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Biography of James M. Beardsley
Posted By Dennis Partridge On In Illinois | No Comments
The above named widely known soldier-citizen is a brother to Colonel Ezra, and Lieutenant Elisha I. Beardsley, the latter of whom was killed in action, December 29, 1862, at Chickasaw Bayou, during the assault under General Sherman. Mr. Beardsley, who is also a cousin of the late Major James M. Beardsley, and descended from a family who settled in America along with the Puritans in 1628, and whose relatives served in the Army and Navy in various capacities for nearly three centuries, was born near Aledo, Mercer County, Illinois, June 23, 1843. When he was still in his swaddling raiment, his parents settled in Rock Island County, where he has since resided, being at the present time a member of the firm of Beardsley & Bailey Company, wholesale liquor dealers.
In 1862, Mr. Beardsley enlisted in Company C, One Hundred and Second Regiment, Illinois Infantry, and with his Company was at once sent to the front, going to Gallatin, Tennessee, where Company C became a part of Sherman’s Army. He was in all engagements which have made Sherman and his men famous forever, and was in the assault upon the Rebel battery at Resaca, Georgia, which was successfully accomplished by a deadly, though brilliant bayonet charge, and through which he emerged with two serious wounds and numerous narrow escapes; he was one of the foragers which operated from Atlanta to the sea, including the battle of Savannah, and the battles which took place on the route through the Carolinas. At the battle of Avensboro, North Carolina, he was captured and sent to Libby Prison, at Richmond, Virginia, that place of confinement so lamentably famed for the carelessness and brutality of its administration-and was there held as a prisoner of war until the war was over, when he was mustered out as a prisoner of war at Chicago, June 15, 1865.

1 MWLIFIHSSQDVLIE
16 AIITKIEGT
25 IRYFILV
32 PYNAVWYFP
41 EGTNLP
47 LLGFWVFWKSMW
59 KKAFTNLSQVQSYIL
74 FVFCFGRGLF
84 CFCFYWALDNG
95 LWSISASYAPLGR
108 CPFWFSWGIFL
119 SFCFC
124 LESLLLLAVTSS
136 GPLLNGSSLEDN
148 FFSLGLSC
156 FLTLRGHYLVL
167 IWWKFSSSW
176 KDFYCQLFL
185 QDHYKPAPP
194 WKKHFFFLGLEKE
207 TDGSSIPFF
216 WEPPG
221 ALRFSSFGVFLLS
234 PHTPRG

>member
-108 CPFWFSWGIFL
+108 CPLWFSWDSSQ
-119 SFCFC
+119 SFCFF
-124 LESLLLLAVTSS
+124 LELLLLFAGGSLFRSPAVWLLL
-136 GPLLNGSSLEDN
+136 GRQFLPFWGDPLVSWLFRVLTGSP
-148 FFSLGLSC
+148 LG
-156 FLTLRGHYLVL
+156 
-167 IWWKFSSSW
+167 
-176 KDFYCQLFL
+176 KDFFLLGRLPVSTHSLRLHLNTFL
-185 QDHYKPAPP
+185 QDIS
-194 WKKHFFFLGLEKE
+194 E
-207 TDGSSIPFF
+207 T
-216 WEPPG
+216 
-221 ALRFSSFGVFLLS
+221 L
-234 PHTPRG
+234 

The most notable of the numerous engagements in which Mr. Beardsley participated were the battle of Resaca, when his regiment stormed a battery at the point of the bayonet, and at Atlanta, when but 280 men remained to answer roll call out of a total of 921, who had enlisted a year before.
During the attack at Resaca, which occurred May 15, 1864, at which time the Rebel battery was captured and four guns representing the prize. General Benjamin Harrison was in general command; W. T. Ward, whose division was known as ” Ward’s Iron Brigade,” of which Mr. Beardsley was one, was Division Commander, and ” Fighting Joe Hooker” was Corps Commander.
In civil life, Mr. Beardsley has also been exceptionally prominent. From 1865 to 1875 he was a manufacturer of brooms; from 1875 to 1885 was in the Internal Revenue Service, as gauger and deputy collector; was a charter member of the Grand Army of the Republic in 1866; a charter member of Island City Lodge, No. 4, Ancient Order of United Workmen; a charter member of St. Paul Lodge, No. 107, Knights of Pythias; a master Mason since 1871, organizations to which he still belongs, and of which he is an esteemed and active member.
June 27, 1865, Mr. Beardsley was wed to Hannah Hally Beardsley. The surviving children of this union are: Henry Marvin, now a leading business man in Boulder, Colorado; Laura C., now Mrs. Arthur McNeill, of Rock Island, and C. Lynde Beardsley, a young man who gives promise of the same useful and commendable life observed by his father. The friends of Mr. Beardsley are legion and of the substantial and esteemed class. His record as a civilian and citizen is of the same high tone as his record as a soldier and officer in the Army. In fact, as a friend, man and father, he is par excellent.
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